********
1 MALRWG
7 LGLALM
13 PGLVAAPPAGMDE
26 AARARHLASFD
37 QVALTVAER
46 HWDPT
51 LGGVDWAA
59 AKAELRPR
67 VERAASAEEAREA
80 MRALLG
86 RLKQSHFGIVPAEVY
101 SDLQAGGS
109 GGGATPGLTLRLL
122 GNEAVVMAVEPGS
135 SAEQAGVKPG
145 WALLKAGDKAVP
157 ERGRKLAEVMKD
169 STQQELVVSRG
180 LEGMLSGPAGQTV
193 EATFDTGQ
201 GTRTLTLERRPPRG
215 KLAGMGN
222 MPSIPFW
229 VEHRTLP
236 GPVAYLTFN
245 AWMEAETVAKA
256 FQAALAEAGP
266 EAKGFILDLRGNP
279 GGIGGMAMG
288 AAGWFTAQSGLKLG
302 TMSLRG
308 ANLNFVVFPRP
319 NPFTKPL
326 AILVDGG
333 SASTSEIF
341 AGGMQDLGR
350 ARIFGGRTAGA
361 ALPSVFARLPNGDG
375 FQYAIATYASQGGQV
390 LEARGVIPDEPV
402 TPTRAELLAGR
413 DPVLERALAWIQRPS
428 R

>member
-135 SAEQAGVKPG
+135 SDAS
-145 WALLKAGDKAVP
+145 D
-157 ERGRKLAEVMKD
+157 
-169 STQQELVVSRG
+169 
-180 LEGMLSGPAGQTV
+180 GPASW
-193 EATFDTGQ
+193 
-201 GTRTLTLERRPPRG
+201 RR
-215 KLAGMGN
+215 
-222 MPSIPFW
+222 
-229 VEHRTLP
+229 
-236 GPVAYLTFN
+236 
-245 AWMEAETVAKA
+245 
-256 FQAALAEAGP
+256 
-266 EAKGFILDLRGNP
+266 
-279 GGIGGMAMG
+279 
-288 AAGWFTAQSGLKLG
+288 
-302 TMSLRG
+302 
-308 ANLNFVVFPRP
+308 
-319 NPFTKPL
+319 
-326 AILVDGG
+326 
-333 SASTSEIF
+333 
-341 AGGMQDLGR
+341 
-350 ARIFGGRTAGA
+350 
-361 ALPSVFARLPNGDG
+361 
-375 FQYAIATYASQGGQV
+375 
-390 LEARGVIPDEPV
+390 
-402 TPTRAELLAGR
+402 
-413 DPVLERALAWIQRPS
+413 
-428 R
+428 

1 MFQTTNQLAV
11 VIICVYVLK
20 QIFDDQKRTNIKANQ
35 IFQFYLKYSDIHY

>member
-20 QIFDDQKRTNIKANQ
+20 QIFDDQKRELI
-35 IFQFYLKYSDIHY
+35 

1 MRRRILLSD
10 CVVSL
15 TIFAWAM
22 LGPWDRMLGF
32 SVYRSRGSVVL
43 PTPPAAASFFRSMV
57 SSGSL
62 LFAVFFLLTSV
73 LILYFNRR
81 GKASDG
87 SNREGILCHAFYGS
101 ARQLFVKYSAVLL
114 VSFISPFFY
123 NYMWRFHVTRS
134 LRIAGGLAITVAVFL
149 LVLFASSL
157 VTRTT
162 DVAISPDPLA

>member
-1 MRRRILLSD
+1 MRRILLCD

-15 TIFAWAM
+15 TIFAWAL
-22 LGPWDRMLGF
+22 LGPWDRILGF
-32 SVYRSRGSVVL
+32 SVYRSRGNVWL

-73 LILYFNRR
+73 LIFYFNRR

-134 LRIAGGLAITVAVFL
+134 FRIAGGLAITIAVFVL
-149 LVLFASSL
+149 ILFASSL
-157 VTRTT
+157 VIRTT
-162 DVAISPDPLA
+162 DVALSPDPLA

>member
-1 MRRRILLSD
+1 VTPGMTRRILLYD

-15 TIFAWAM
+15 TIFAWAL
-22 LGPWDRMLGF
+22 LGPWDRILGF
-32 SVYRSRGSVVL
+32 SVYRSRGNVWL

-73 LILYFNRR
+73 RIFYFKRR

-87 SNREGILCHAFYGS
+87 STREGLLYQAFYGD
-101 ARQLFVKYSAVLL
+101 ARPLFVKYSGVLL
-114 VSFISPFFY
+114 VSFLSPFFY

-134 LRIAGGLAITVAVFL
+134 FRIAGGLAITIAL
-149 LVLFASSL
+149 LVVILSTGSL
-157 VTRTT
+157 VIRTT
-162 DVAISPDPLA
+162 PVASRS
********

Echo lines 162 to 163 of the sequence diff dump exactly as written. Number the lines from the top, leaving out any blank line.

-101 ARQLFVKYSAVLL
+101 ARPLFVKYSGVLL